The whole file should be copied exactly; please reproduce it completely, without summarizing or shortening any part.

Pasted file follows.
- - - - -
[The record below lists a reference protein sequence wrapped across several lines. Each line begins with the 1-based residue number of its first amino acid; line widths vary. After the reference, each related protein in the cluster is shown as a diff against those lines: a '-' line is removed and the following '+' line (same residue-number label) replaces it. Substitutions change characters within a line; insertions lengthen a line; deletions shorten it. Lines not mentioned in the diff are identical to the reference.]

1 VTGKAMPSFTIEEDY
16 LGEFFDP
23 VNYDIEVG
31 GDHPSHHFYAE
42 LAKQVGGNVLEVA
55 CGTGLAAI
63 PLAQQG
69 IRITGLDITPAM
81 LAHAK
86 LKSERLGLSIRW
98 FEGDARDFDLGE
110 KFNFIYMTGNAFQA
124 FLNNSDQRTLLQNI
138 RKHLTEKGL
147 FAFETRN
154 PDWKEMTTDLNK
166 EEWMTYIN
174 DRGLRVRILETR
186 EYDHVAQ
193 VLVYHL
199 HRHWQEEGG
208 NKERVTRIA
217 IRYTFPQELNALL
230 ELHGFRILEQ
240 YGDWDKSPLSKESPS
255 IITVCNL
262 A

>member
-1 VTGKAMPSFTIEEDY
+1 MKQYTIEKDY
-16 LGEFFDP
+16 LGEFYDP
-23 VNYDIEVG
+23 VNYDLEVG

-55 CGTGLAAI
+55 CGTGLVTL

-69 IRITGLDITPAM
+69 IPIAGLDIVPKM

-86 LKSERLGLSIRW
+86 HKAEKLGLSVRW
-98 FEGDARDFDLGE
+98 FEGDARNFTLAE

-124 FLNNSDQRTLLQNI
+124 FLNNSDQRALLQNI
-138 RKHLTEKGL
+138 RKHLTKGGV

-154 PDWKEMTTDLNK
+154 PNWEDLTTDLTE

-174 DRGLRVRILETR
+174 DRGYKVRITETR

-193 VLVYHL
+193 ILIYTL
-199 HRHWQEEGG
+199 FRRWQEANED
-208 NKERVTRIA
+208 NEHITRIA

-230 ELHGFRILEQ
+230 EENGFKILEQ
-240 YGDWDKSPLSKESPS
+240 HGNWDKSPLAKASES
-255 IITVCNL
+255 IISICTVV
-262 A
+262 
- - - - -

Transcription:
[The record below lists a reference protein sequence wrapped across several lines. Each line begins with the 1-based residue number of its first amino acid; line widths vary. After the reference, each related protein in the cluster is shown as a diff against those lines: a '-' line is removed and the following '+' line (same residue-number label) replaces it. Substitutions change characters within a line; insertions lengthen a line; deletions shorten it. Lines not mentioned in the diff are identical to the reference.]

1 VTGKAMPSFTIEEDY
16 LGEFFDP
23 VNYDIEVG
31 GDHPSHHFYAE
42 LAKQVGGNVLEVA
55 CGTGLAAI
63 PLAQQG
69 IRITGLDITPAM
81 LAHAK
86 LKSERLGLSIRW
98 FEGDARDFDLGE
110 KFNFIYMTGNAFQA
124 FLNNSDQRTLLQNI
138 RKHLTEKGL
147 FAFETRN
154 PDWKEMTTDLNK
166 EEWMTYIN
174 DRGLRVRILETR
186 EYDHVAQ
193 VLVYHL
199 HRHWQEEGG
208 NKERVTRIA
217 IRYTFPQELNALL
230 ELHGFRILEQ
240 YGDWDKSPLSKESPS
255 IITVCNL
262 A

>member
-1 VTGKAMPSFTIEEDY
+1 MKQYTIEKDY
-16 LGEFFDP
+16 LGEFYDP
-23 VNYDIEVG
+23 VNYDLEVG

-55 CGTGLAAI
+55 CGTGLVTL

-69 IRITGLDITPAM
+69 IPIAGLDIVPKM

-86 LKSERLGLSIRW
+86 HKAEKLGLSVRW
-98 FEGDARDFDLGE
+98 FEGDARNFTLAE

-124 FLNNSDQRTLLQNI
+124 FLNNSDQRALLQNI
-138 RKHLTEKGL
+138 RKHLTKGGV

-154 PDWKEMTTDLNK
+154 PNWEDLTTDLTE

-174 DRGLRVRILETR
+174 DRGYKVRITETR

-193 VLVYHL
+193 ILIYTL
-199 HRHWQEEGG
+199 FRRWQEANED
-208 NKERVTRIA
+208 NEHITRIA

-230 ELHGFRILEQ
+230 EENGFKILEQ
-240 YGDWDKSPLSKESPS
+240 HGNWDKSPLAKASES
-255 IITVCNL
+255 IISICTVV
-262 A
+262 